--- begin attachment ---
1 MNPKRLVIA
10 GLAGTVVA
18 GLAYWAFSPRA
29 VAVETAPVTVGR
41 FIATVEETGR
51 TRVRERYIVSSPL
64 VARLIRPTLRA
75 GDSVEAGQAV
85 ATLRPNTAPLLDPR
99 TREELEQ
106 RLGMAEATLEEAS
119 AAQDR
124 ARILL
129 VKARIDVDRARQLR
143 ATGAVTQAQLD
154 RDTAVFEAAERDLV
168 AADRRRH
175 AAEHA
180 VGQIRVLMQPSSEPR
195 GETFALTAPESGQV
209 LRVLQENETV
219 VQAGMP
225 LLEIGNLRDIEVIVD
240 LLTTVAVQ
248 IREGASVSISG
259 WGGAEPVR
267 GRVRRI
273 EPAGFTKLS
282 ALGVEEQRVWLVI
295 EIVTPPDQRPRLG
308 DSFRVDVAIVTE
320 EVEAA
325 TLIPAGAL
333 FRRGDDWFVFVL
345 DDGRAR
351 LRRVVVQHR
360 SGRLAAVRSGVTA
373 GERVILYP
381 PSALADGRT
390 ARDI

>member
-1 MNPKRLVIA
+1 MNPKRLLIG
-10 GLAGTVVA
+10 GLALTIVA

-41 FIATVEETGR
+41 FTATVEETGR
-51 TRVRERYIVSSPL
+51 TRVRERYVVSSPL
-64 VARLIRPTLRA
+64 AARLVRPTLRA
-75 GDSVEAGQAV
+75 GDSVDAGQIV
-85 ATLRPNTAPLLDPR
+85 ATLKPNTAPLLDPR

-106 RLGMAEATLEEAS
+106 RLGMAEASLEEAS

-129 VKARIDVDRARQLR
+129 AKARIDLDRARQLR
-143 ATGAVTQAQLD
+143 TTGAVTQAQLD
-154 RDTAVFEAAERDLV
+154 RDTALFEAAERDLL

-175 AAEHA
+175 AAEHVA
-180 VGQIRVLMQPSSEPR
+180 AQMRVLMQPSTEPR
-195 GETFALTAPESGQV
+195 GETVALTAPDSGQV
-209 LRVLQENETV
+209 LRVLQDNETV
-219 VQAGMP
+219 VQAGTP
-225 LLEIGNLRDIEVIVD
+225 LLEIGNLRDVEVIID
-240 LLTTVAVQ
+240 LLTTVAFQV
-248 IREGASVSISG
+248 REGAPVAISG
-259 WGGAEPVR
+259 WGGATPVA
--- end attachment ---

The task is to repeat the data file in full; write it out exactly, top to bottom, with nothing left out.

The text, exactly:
1 MNPKRLVIA
10 GLAGTVVA
18 GLAYWAFSPRA
29 VAVETAPVTVGR
41 FIATVEETGR
51 TRVRERYIVSSPL
64 VARLIRPTLRA
75 GDSVEAGQAV
85 ATLRPNTAPLLDPR
99 TREELEQ
106 RLGMAEATLEEAS
119 AAQDR
124 ARILL
129 VKARIDVDRARQLR
143 ATGAVTQAQLD
154 RDTAVFEAAERDLV
168 AADRRRH
175 AAEHA
180 VGQIRVLMQPSSEPR
195 GETFALTAPESGQV
209 LRVLQENETV
219 VQAGMP
225 LLEIGNLRDIEVIVD
240 LLTTVAVQ
248 IREGASVSISG
259 WGGAEPVR
267 GRVRRI
273 EPAGFTKLS
282 ALGVEEQRVWLVI
295 EIVTPPDQRPRLG
308 DSFRVDVAIVTE
320 EVEAA
325 TLIPAGAL
333 FRRGDDWFVFVL
345 DDGRAR
351 LRRVVVQHR
360 SGRLAAVRSGVTA
373 GERVILYP
381 PSALADGRT
390 ARDI

>member
-1 MNPKRLVIA
+1 MNPKRLLIG
-10 GLAGTVVA
+10 GLALTIVA

-41 FIATVEETGR
+41 FTATVEETGR
-51 TRVRERYIVSSPL
+51 TRVRERYVVSSPL
-64 VARLIRPTLRA
+64 AARLVRPTLRA
-75 GDSVEAGQAV
+75 GDSVDAGQIV
-85 ATLRPNTAPLLDPR
+85 ATLKPNTAPLLDPR

-106 RLGMAEATLEEAS
+106 RLGMAEASLEEAS

-129 VKARIDVDRARQLR
+129 AKARIDLDRARQLR
-143 ATGAVTQAQLD
+143 TTGAVTQAQLD
-154 RDTAVFEAAERDLV
+154 RDTALFEAAERDLL

-175 AAEHA
+175 AAEHVA
-180 VGQIRVLMQPSSEPR
+180 AQMRVLMQPSTEPR
-195 GETFALTAPESGQV
+195 GETVALTAPDSGQV
-209 LRVLQENETV
+209 LRVLQDNETV
-219 VQAGMP
+219 VQAGTP
-225 LLEIGNLRDIEVIVD
+225 LLEIGNLRDVEVIID
-240 LLTTVAVQ
+240 LLTTVAFQV
-248 IREGASVSISG
+248 REGAPVAISG
-259 WGGAEPVR
+259 WGGATPVA